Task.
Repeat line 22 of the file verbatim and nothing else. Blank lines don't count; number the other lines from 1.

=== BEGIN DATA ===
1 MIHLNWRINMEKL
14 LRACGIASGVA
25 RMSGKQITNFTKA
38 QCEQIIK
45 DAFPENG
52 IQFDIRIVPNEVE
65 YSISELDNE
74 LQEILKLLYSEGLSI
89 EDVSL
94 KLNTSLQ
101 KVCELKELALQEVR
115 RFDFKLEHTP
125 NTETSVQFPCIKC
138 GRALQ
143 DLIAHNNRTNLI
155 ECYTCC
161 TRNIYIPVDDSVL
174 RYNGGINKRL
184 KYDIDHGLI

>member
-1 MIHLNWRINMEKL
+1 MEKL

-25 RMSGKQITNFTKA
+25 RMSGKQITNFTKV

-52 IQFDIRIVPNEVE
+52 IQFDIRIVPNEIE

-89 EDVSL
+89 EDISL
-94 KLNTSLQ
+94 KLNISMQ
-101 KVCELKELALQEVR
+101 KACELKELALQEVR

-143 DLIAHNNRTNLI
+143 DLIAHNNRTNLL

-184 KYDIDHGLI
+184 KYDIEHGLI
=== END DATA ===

+1 MEKL